I am so honoured to receive this prize. I am also most grateful to Dr Nayef Al-Rodhan and the British Academy for drawing attention in this way to the need for transcultural understanding. One of the chief tasks of our time must surely be to build a global community where people of all ethnicities and ideologies can live together in harmony and mutual respect: if we do not achieve this, it is unlikely that we will have a viable world to hand on to the next generation. Religion should be making a contribution to this endeavour but, sadly, for obvious reasons, it is often seen as part of the problem. Yet I have been enriched and enlightened by my study of other faith traditions because I am convinced that they have much of value to teach us about our predicament in our tragically polarized world.
The Nayef Al-Rodhan Prize for Transcultural Understanding, which is open to nominations from around the world, is a new award from the British Academy. It is named after International Relations scholar, Dr Nayef Al-Rodhan, who is the author of numerous works, including The Role of the Arab-Islamic World in the Rise of the West: Implications for Contemporary Trans-Cultural Relations (2012). This new prize – worth £25,000 and to be awarded annually for five years – is designed to honour outstanding work illustrating the interconnected nature of cultures and civilizations. Dr Nayef Al-Rodhan has said of this prize:
“Positive transcultural understanding and synergy is not only morally appropriate but also necessary for the sustainable future of our globalized world. The multi-sum security nature of our connected and interdependent world makes such positive interactions an important pre-requisite for transcultural security, national security of all states, and the security and stability of the whole global system.”
Sir Adam Roberts, President of the British Academy, will say at the award ceremony on 4 July:
“This is the British Academy’s newest and biggest prize, and we are deeply grateful to Nayef Al-Rodhan for having initiated it. Much of the Academy’s work – in a huge range of subjects from classical antiquity to modern politics and international relations – draws attention to the elements of sharing, borrowing and even theft of ideas between different civilizations. The British Academy is delighted to inaugurate this very special prize. A distinguished jury, chaired by Dame Helen Wallace, Foreign Secretary of the Academy, selected the winner. From a large and impressive field they have made a brilliant choice.”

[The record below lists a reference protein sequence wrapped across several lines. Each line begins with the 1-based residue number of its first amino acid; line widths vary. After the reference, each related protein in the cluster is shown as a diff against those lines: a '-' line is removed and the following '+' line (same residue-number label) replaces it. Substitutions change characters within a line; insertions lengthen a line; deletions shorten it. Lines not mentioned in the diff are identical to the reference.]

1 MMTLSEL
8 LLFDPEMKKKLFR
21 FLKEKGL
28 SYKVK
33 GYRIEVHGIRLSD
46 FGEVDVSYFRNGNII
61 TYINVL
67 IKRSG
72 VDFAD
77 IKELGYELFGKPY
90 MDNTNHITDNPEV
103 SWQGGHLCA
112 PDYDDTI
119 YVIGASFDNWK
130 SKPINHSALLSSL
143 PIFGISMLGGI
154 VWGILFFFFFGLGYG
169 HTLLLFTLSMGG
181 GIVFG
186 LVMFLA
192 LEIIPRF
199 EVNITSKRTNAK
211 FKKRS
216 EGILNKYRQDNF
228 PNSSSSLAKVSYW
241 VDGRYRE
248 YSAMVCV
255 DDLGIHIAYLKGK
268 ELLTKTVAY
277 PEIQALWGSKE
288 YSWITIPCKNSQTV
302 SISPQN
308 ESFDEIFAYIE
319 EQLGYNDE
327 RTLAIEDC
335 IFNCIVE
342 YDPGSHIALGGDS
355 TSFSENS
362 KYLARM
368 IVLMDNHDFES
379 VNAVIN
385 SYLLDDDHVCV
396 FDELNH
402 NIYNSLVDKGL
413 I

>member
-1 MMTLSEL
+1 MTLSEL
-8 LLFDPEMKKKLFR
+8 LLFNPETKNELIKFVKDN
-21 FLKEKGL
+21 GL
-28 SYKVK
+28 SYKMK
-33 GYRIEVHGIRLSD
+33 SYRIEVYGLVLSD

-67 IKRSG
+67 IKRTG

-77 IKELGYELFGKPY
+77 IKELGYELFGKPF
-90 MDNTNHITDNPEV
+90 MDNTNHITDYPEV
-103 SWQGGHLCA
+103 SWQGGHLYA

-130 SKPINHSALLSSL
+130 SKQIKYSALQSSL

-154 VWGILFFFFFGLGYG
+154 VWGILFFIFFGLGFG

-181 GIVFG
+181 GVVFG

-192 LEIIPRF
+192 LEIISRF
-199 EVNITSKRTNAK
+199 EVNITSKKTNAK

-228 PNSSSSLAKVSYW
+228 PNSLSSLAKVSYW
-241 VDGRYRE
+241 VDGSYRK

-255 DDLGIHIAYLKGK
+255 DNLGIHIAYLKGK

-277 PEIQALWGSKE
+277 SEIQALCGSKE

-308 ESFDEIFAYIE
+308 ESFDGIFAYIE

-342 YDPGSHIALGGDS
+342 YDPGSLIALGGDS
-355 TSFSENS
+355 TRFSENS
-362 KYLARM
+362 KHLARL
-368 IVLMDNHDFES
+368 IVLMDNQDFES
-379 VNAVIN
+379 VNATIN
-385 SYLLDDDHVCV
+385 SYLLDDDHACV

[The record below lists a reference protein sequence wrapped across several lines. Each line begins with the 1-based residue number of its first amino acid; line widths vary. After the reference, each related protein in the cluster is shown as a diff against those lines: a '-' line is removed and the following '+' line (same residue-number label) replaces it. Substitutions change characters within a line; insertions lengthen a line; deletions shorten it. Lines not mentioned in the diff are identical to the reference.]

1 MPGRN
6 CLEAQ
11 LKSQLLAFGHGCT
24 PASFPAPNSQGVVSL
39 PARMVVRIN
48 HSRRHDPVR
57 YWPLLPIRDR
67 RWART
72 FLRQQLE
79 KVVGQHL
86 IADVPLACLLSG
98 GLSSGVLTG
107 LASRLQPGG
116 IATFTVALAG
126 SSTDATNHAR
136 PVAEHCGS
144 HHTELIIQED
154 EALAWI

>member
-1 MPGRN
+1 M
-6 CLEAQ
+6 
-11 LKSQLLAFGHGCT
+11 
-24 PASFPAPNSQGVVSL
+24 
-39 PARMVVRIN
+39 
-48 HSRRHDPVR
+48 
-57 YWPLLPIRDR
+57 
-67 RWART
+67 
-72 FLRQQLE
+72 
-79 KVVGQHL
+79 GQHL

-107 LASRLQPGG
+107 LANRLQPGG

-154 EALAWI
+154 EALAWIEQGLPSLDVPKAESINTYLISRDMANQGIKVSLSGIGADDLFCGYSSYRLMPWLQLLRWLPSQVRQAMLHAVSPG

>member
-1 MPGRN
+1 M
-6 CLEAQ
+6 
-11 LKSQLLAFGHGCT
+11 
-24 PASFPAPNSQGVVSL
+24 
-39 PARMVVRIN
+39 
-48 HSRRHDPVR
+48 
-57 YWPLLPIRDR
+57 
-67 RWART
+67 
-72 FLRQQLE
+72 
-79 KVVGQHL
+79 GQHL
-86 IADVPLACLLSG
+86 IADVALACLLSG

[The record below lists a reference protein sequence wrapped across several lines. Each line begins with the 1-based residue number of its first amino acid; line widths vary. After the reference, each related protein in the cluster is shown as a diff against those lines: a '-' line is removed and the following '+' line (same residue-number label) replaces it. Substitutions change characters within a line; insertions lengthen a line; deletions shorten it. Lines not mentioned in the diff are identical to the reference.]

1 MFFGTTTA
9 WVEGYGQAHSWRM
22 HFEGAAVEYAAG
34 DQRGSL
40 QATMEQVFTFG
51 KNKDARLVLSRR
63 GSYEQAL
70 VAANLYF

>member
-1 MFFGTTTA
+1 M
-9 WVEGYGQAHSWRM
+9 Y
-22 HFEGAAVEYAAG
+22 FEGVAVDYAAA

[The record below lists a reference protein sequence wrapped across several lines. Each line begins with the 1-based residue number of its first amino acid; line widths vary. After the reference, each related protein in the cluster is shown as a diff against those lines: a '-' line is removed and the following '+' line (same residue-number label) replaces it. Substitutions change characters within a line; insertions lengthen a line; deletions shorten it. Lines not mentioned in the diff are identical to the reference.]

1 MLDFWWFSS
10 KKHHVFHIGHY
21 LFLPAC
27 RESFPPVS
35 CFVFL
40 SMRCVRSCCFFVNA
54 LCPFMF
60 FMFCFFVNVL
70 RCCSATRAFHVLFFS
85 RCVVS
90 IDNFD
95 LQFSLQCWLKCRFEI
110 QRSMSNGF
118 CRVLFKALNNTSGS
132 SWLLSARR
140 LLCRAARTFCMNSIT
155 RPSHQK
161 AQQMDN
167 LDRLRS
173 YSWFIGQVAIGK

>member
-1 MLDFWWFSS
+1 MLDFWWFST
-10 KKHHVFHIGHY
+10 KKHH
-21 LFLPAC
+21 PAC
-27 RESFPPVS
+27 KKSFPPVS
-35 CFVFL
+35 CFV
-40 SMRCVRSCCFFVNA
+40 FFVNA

A former Roman Catholic nun, Karen Armstrong is well known for her work on comparative religion. She has drawn attention to the commonalities of the major religions, such as their emphasis on compassion. She rose to prominence in 1993 with her book A History of God: The 4,000-Year Quest of Judaism, Christianity and Islam. Her substantial body of work (translated into 45 languages) also includes:
• Jerusalem: One City, Three Faiths (1996).
• Islam: A Short History (2000)
• Buddha (2000)
• The Battle for God: Fundamentalism in Judaism, Christianity and Islam (2000)
• The Spiral Staircase: A Memoir (2004)
• A Short History of Myth (2005)
• The Great Transformation: The Beginning of Our Religious Traditions (2006)
• Muhammad: A Prophet For Our Time (2006)
• The Bible: The Biography (2007)
• The Case for God: What Religion Really Means (2009)
She has been notably active in bringing together different faith communities to encourage mutual understanding of shared traditions. In 2005, at the inauguration of Alliance of Civilizations, a UN initiative sponsored by the Prime Ministers of Spain and Turkey, she was appointed a member of the international High-Level Group that was asked by UN Secretary-General Kofi Annan to diagnose the causes of extremism and to propose measures to counter it. She is a Trustee of the British Museum and Fellow of the Royal Society of Literature.
She has received many awards and prizes. In 2008, on receiving the TED Prize, she called for the creation of a Charter for Compassion, which was unveiled the following year (www.charterforcompassion.org). The Charter was written by leading activists and thinkers representing six of the major world faiths: Judaism, Christianity, Islam, Hinduism, Buddhism and Confucianism. The Charter has now become a global movement, and is particularly active in Pakistan, the Netherlands, the Middle East and the United States. Armstrong and other activists are now creating a network of “Cities of Compassion”. She has said: “My hope is to ‘twin’ some of these cities, so that a city in the Middle East can twin with one in the USA to exchange news, and encourage email friendships and visits. In Pakistan, we are creating a network of Compassionate Schools to train the leaders of tomorrow, and in September 2012, the Islamic Society of North America endorsed the Charter, making its schools ‘Schools of Compassion’ and urging its mosques to become ‘Compassionate Mosques’.”
Featured image courtesy of Marhaba
Above left: Karen Armstrong honored the Council for a Parliament of the World’s Religions in 2010 with a talk on Compassion in Palo Alto, California.
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